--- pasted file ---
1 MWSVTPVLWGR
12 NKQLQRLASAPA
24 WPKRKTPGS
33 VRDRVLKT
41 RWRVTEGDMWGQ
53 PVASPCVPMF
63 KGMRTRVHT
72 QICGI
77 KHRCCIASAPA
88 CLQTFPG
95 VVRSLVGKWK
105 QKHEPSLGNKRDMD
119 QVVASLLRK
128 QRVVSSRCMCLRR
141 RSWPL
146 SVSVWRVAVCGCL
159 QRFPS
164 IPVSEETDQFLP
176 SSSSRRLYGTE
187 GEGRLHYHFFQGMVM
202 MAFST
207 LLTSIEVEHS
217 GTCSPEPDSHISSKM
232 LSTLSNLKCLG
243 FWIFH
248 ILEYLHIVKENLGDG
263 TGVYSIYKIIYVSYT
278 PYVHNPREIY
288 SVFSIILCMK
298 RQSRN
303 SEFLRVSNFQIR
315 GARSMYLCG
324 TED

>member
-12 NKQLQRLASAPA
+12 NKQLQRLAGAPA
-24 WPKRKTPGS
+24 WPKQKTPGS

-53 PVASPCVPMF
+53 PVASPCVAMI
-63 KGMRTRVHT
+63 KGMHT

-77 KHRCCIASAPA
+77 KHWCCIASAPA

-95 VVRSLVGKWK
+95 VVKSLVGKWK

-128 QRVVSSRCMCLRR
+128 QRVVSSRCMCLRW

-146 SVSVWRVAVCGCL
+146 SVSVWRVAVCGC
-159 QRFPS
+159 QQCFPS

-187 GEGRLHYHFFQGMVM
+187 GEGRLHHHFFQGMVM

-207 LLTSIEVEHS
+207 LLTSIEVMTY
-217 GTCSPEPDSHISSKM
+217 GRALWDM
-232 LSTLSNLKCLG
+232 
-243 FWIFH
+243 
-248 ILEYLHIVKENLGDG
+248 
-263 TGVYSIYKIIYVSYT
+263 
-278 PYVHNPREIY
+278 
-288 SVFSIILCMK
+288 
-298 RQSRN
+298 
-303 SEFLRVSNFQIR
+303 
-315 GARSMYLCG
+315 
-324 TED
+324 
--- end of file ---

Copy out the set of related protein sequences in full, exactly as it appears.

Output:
1 MWSVTPVLWGR
12 NKQLQRLASAPA
24 WPKRKTPGS
33 VRDRVLKT
41 RWRVTEGDMWGQ
53 PVASPCVPMF
63 KGMRTRVHT
72 QICGI
77 KHRCCIASAPA
88 CLQTFPG
95 VVRSLVGKWK
105 QKHEPSLGNKRDMD
119 QVVASLLRK
128 QRVVSSRCMCLRR
141 RSWPL
146 SVSVWRVAVCGCL
159 QRFPS
164 IPVSEETDQFLP
176 SSSSRRLYGTE
187 GEGRLHYHFFQGMVM
202 MAFST
207 LLTSIEVEHS
217 GTCSPEPDSHISSKM
232 LSTLSNLKCLG
243 FWIFH
248 ILEYLHIVKENLGDG
263 TGVYSIYKIIYVSYT
278 PYVHNPREIY
288 SVFSIILCMK
298 RQSRN
303 SEFLRVSNFQIR
315 GARSMYLCG
324 TED

>member
-12 NKQLQRLASAPA
+12 NKQLQRLAGAPA
-24 WPKRKTPGS
+24 WPKQKTPGS

-53 PVASPCVPMF
+53 PVASPCVAMI
-63 KGMRTRVHT
+63 KGMHT

-77 KHRCCIASAPA
+77 KHWCCIASAPA

-95 VVRSLVGKWK
+95 VVKSLVGKWK

-128 QRVVSSRCMCLRR
+128 QRVVSSRCMCLRW

-146 SVSVWRVAVCGCL
+146 SVSVWRVAVCGC
-159 QRFPS
+159 QQCFPS

-187 GEGRLHYHFFQGMVM
+187 GEGRLHHHFFQGMVM

-207 LLTSIEVEHS
+207 LLTSIEVMTY
-217 GTCSPEPDSHISSKM
+217 GRALWDM
-232 LSTLSNLKCLG
+232 
-243 FWIFH
+243 
-248 ILEYLHIVKENLGDG
+248 
-263 TGVYSIYKIIYVSYT
+263 
-278 PYVHNPREIY
+278 
-288 SVFSIILCMK
+288 
-298 RQSRN
+298 
-303 SEFLRVSNFQIR
+303 
-315 GARSMYLCG
+315 
-324 TED
+324 